An even less obvious breach of scientific ethics is importing philosophical errors into scientific work. One of the commonest is the natural scientists' collaboration in denying causality etc. in the social sciences. Natural scientists who are outraged at the covert importation of theism into biology will blithely congratulate themselves for their profound understanding of science in allowing veiled versions of the same in the social sciences.

For instance, natural scientists will join ranks with the evolutionary psychologists because there are experiments, ignoring the seemingly universal highly selective use of evidence in the theories in that field. They will accept the authority of economics couched in mathematical form without troubling to see whether the currently popular economic theories explain very much (if anything) about economic life. They don't have to, they think, because they don't really accept the notion of causality in social science. They have vague notions about overdetermination. Or about the impossibility of reduction of social events to measurable processes or conversely the necessity to reduce social events to psychology (sometimes it seems both at once!)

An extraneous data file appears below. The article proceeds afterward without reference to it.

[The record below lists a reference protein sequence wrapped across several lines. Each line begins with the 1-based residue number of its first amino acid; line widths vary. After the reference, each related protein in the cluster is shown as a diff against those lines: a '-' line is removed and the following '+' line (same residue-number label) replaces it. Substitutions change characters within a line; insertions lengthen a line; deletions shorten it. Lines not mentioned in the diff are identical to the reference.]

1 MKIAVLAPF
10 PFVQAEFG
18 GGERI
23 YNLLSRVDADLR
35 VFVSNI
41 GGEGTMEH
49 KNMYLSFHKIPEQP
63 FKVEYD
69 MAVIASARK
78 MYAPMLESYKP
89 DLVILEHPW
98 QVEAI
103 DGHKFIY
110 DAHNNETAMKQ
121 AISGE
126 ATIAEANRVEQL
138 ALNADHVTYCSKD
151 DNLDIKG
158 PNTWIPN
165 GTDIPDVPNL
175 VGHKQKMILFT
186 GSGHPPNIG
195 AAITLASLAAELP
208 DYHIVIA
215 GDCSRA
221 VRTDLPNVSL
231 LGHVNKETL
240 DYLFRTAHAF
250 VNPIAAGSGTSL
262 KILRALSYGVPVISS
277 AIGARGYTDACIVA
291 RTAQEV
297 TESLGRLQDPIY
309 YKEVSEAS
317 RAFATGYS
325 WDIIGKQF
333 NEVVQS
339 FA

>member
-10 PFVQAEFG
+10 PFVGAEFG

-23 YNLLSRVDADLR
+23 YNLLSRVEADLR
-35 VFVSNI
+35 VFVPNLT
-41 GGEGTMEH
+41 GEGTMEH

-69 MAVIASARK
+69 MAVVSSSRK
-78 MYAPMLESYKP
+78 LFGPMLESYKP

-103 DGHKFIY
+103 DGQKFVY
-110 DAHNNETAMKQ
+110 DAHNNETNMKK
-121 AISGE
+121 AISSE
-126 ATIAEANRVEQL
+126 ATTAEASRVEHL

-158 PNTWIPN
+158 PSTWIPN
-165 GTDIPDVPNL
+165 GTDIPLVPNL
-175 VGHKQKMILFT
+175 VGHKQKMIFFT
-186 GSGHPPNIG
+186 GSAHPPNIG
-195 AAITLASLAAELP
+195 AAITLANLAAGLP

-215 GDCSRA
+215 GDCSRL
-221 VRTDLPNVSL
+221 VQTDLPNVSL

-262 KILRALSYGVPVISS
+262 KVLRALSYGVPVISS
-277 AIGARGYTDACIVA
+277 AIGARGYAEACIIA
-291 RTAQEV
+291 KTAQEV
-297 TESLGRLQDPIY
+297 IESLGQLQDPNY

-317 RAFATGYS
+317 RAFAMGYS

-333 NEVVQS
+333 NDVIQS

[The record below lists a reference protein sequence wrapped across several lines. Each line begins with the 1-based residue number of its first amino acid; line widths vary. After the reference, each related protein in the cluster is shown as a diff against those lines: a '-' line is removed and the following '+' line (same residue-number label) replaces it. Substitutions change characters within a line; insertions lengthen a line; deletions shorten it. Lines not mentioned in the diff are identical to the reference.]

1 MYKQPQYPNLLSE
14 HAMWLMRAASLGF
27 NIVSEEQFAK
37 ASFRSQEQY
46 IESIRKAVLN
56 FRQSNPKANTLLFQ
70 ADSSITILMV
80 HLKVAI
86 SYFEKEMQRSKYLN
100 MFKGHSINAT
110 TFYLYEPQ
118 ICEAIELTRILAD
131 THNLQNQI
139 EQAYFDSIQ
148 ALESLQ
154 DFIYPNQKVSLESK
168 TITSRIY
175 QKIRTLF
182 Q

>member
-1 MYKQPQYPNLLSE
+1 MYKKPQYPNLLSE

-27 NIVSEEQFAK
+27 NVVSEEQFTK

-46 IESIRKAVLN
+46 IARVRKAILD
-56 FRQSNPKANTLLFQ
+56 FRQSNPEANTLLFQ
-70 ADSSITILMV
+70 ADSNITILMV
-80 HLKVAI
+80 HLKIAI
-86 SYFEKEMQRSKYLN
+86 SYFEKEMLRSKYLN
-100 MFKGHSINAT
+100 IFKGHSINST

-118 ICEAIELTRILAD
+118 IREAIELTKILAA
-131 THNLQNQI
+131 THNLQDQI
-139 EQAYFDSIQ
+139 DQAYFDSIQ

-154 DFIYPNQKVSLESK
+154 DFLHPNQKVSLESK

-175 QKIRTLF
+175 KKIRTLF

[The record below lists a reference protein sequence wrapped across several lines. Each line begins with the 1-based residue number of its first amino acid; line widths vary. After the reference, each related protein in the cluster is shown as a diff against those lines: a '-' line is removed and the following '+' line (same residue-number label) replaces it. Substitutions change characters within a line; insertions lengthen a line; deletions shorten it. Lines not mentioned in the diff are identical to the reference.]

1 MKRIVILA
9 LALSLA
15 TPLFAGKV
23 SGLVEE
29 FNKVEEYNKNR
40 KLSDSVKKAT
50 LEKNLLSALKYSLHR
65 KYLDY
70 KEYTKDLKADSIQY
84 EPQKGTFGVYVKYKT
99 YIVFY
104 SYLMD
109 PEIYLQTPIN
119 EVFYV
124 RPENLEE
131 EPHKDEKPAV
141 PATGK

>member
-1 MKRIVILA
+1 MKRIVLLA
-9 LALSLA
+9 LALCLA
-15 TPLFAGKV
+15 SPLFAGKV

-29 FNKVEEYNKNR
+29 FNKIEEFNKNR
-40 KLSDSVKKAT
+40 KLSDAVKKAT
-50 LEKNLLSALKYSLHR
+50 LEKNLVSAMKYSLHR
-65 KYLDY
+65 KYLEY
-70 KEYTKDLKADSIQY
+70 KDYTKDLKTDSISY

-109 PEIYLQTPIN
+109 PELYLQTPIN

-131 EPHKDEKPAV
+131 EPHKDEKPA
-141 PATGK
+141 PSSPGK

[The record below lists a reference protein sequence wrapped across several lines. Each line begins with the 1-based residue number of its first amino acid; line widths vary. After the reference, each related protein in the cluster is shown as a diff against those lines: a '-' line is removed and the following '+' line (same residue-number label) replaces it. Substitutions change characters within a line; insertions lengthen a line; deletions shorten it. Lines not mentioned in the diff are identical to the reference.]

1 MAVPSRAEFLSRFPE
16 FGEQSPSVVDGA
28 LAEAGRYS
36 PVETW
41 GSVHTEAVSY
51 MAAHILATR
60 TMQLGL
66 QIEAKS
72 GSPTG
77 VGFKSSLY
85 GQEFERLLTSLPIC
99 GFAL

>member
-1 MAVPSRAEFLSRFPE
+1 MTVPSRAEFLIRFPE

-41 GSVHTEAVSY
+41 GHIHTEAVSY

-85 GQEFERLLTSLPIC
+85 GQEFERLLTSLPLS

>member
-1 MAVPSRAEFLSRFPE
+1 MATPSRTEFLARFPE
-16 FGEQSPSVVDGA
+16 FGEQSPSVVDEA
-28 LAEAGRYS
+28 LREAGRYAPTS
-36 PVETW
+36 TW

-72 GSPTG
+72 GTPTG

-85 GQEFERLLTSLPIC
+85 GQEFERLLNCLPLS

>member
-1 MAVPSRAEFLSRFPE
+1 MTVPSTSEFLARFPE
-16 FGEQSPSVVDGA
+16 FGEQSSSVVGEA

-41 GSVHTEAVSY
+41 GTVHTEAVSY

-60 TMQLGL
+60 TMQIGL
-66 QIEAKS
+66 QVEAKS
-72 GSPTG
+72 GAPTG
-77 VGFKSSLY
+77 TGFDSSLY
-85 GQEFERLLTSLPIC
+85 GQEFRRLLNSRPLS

In practice, many scientific fields make progress by concentrating on the questions that are currently approachable by the technology and concepts at hand. Part of their training is acquiring the habit of refusing to ask certain questions. However curious a paradox this may seem it is often true, particularly of foundational questions. Despite the ultimate necessity of considering these questions, there is much useful work to be done that would simply be distracted by trying futilely to answer these questions prematurely. Although this practice certainly is not required to carried over to other fields, where most scientists are not much better than lay people themselves, it seems to be customary.